Tag Archives: brown rice

How to make brown rice — UPDATE

I’m always messing about with cooking — who knows, tweaking a bit might make it better, right?

This version makes rice that is fluffy and less starchy, which brings out the nutty flavor of the rice.

  • 1 cup of brown rice, rinsed and drained (removes excess starch)*
  • Bring 2.5 cups of water to a boil in a covered pot before adding the rice.*  Set a kitchen timer for five minutes and head off to open mail or tidy up.
  • Once the water boils, add the rice and give the pot a shake to distribute the rice evenly.*
  • Leave the lid almost closed, but with a little space to vent (or the rice will foam and create a mess)
  • Set the timer for 25 minutes and go live a little.
  • When the water is at the same level as the top of the rice, turn off the heat, close the lid and walk away for another 15 minutes.
  • Fluff and enjoy.  Makes about 3 cups.

*These are the only steps that differ from my original post, but oh, they make a difference.  In the first post, the rice goes from the bag to the pot of water before heating it all to a boil.  The result is more starchy, sticky rice (which is nice if you prefer it that way, or are making sushi).



How to make brown rice

Wait, you already know how to make rice?  Well then go away of you, sillypants.  You have other things to read about.  But for the rest of you, for whom rice that doesn’t have the word Minute in front of it, or boil-in-bag (NO!) behind it, allow me to explain the mystery.

Get yourself some nice, short grain brown rice from the bulk bin.  Make it organic if you can.  Why short grain?  Because it’s nice and starchy and will make you feel so warm and cozy inside.  It’s such a comfort food it’s a miracle that it is so good for you.  It’ll cost under $2 for a pound of the organic stuff from the bulk bin, and a pound of it will make a lot of rice (about six cups).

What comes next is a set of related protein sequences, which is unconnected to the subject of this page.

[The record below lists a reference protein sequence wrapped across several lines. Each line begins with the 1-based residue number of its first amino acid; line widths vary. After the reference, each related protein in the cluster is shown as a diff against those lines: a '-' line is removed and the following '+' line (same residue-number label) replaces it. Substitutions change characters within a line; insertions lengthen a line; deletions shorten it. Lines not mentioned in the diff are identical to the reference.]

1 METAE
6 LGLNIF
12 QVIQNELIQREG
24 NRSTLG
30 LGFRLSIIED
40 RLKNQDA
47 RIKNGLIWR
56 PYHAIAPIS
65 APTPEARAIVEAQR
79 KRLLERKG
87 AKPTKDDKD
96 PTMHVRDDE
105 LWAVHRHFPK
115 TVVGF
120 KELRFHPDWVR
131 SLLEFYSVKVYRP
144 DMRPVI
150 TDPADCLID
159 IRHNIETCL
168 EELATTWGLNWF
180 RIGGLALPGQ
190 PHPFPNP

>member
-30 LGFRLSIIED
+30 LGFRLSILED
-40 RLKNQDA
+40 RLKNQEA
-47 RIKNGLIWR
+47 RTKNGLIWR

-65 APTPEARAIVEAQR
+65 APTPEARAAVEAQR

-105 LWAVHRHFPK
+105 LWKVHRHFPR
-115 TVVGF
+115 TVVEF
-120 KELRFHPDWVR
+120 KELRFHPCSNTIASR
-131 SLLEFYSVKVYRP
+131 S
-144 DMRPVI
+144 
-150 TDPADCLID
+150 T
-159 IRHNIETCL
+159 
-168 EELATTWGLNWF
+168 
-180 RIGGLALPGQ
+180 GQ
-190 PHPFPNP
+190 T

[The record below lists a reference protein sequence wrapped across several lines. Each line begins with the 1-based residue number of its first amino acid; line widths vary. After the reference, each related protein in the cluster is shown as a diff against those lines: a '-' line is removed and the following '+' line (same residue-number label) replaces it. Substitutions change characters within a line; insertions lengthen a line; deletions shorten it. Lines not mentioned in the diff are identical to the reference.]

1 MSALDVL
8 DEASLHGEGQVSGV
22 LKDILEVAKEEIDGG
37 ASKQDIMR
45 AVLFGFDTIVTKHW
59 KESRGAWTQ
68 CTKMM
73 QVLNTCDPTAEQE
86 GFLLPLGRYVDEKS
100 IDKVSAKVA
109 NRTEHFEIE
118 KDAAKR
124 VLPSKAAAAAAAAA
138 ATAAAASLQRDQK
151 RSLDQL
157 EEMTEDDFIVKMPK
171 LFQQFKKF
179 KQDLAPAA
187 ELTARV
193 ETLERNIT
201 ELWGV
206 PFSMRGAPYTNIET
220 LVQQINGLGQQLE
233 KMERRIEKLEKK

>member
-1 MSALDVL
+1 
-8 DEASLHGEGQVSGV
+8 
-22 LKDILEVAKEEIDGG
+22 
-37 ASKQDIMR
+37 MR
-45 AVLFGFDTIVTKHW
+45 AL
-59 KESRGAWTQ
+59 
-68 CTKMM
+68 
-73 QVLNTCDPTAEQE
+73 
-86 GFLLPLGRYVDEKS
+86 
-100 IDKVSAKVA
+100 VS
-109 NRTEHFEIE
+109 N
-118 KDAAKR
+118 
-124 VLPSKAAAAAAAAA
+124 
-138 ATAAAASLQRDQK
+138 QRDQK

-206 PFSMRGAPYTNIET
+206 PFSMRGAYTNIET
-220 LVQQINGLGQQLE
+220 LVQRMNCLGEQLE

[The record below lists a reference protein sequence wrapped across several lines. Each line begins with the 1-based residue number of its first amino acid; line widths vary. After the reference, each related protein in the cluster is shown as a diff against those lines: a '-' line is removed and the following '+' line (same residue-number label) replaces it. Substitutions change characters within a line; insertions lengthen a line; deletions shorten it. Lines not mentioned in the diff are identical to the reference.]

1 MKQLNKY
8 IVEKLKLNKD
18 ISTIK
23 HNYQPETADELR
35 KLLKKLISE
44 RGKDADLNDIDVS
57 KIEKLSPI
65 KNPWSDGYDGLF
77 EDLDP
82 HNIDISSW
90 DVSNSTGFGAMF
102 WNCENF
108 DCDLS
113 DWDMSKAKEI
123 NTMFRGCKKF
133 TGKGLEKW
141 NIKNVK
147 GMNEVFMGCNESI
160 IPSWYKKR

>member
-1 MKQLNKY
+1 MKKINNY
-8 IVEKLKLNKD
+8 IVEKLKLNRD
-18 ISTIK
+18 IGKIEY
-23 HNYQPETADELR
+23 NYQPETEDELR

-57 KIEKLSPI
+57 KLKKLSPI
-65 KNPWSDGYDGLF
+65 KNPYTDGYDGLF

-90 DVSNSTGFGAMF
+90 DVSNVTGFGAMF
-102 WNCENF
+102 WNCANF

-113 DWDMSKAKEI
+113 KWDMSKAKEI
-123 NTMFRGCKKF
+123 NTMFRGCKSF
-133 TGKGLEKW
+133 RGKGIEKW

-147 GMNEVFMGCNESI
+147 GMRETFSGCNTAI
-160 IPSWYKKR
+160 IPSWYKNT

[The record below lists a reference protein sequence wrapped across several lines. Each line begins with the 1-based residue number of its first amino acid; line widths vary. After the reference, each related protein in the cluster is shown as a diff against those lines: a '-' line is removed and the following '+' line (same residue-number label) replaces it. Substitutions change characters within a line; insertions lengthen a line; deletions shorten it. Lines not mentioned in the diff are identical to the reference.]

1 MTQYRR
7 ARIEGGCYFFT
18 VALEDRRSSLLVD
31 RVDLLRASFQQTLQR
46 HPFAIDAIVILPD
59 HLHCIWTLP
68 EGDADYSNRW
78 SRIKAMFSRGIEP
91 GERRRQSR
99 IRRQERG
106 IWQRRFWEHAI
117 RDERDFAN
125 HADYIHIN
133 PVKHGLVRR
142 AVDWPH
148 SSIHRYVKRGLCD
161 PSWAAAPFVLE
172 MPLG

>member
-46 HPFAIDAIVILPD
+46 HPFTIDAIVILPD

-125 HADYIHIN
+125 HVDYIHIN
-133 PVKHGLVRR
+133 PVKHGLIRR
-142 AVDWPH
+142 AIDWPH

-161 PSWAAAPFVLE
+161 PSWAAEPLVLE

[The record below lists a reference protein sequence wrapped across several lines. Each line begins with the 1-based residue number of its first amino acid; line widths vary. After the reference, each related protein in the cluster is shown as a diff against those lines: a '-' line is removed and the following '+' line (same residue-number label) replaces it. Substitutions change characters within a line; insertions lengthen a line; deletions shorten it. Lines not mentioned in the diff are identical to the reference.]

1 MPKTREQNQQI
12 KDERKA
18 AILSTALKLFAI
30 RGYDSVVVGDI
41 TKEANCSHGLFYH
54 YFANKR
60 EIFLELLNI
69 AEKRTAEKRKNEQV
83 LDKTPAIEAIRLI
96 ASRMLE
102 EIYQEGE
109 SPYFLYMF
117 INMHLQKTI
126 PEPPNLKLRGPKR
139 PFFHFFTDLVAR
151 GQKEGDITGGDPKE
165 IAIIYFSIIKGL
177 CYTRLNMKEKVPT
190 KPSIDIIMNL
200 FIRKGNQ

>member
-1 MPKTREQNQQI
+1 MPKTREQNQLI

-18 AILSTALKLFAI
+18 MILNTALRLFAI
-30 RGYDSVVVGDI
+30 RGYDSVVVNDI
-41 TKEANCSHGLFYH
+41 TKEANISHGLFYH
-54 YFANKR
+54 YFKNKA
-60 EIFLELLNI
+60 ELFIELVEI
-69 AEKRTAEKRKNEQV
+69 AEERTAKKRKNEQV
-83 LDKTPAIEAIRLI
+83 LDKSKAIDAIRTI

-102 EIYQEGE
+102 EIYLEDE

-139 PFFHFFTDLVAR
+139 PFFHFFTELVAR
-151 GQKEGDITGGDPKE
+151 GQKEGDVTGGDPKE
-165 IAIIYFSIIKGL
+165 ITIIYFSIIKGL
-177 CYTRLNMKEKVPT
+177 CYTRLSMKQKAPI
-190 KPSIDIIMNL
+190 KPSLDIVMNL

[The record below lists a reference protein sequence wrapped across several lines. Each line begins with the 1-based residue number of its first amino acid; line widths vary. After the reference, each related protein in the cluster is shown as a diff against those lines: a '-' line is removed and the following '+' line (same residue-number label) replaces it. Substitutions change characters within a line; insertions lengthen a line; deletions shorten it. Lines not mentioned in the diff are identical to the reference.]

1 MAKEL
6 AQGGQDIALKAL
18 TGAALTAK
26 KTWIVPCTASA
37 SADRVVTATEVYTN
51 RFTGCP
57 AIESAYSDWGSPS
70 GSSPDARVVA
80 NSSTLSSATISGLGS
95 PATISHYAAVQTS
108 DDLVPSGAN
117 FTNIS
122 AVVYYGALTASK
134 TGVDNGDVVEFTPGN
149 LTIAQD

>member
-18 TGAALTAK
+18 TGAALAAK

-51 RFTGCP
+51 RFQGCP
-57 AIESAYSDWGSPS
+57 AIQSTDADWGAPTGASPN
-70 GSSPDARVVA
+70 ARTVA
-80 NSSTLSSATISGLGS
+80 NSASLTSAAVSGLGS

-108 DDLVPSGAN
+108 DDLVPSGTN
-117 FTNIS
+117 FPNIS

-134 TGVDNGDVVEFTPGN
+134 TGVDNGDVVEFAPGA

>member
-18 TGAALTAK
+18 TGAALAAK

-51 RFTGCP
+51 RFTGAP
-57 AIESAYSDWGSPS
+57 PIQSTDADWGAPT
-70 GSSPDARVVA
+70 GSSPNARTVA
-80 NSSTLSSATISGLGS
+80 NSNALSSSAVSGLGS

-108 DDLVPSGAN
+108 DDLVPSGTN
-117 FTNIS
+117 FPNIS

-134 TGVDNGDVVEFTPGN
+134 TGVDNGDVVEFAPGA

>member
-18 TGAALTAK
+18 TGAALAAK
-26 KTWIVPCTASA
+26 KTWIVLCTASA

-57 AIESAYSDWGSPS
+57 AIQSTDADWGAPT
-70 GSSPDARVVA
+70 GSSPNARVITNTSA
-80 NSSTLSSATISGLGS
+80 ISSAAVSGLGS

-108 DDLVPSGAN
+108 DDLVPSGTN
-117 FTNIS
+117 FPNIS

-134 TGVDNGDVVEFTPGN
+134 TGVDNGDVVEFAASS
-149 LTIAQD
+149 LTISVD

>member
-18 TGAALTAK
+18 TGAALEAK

Generally, 1/3 cup of dry short grain brown rice will give you a cup of cooked rice, 1/2 cup will yield 1.5 cups, 1 cup will yield 3 cups; we could go on like this all day but now let’s make some rice.

Once you have worked out how much rice you would like, lob it into a pot.  Here is a picture of the rice all measured up in an actual measuring cup (highly recommended).

It’s a whole grain, but who cares? It’s DELICIOUS!

You’re really supposed to boil water first at this point — about 2 cups for every cup of rice — then add the rice.  You should/could also use a measuring cup made for liquids for the water. I’m too lazy/busy for that.

I add the rice, use the same (dry measuring) cup I used for the rice to add 2.5 cups of water for every cup of rice because I like mine a bit sticky. If you’re going for fluff, add 2 cups of water for every cup of rice. (If you’re making 1/3 cup of dry rice, fill the measuring cup with water 2.5 times and by the time you add it to the pot the cup is almost all the way clean.  I told you I was lazy).

The instructions always say to keep the lid on, but whenever I do, the pot overflows with foam.  You can avoid that by adding a teaspoon of oil if you like. Instead, I leave the lid ajar, balanced on my well-worn wooden spoon over low heat.  Set a kitchen time for about 25 minutes and walk away (not too far).

Check on the rice after the timer rings — the water should be a bit foamy and still hovering over the top of the rice (eventually you won’t need to do this; you will have rice-making confidence and you’ll know when to look for this last last bit with the leftover liquid). Set the timer for 15 minutes and run off to do something else you forgot to do (I’m projecting here, but really, could it just be me who forgets?).

I think I steamed the ol’ cell phone, but you get the picture: When you tilt the pan, there’s a little liquid left. Let it steam for 10 and it will disappear, leaving starchy goodness behind.

When the liquid is closing in on the bottom of the pan (it’s below the level of the rice but not wholly evaporated), turn the off the burner, put the lid on, reset the clock for another 10 minutes, look over the kid’s homework, the mail, or ponder the wonders of the Universe and then, pow, it’s go time: yummy rice.

Make extra and store in the fridge for a few days worth of delish.  Add tofu, beans, ricotta, whatevah.

For an updated version, in which I actually rinse the rice and boil the water first, click here.